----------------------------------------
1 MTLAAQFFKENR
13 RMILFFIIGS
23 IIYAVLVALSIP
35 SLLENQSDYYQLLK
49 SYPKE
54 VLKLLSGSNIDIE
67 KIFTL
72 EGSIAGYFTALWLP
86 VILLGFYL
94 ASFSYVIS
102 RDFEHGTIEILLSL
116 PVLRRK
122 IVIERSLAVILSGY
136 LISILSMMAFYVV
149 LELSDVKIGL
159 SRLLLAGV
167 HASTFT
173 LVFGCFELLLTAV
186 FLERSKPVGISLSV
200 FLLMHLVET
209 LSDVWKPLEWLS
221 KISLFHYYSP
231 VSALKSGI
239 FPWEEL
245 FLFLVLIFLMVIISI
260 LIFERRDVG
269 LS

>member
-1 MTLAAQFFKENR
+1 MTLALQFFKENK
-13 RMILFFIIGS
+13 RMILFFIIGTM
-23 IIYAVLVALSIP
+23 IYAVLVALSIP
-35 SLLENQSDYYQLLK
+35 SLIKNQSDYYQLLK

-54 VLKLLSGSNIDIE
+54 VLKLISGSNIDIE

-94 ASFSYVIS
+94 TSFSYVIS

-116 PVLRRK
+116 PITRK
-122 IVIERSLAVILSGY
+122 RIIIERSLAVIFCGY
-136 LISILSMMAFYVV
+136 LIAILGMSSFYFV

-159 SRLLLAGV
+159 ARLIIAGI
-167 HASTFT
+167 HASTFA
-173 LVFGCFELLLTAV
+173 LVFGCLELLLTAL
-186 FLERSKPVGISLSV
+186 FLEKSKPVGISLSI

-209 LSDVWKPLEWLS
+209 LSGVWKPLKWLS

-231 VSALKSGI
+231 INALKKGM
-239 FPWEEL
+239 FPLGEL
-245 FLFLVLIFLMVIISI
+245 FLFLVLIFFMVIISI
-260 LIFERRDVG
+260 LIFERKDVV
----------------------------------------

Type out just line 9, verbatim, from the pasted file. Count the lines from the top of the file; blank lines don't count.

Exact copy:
86 VILLGFYL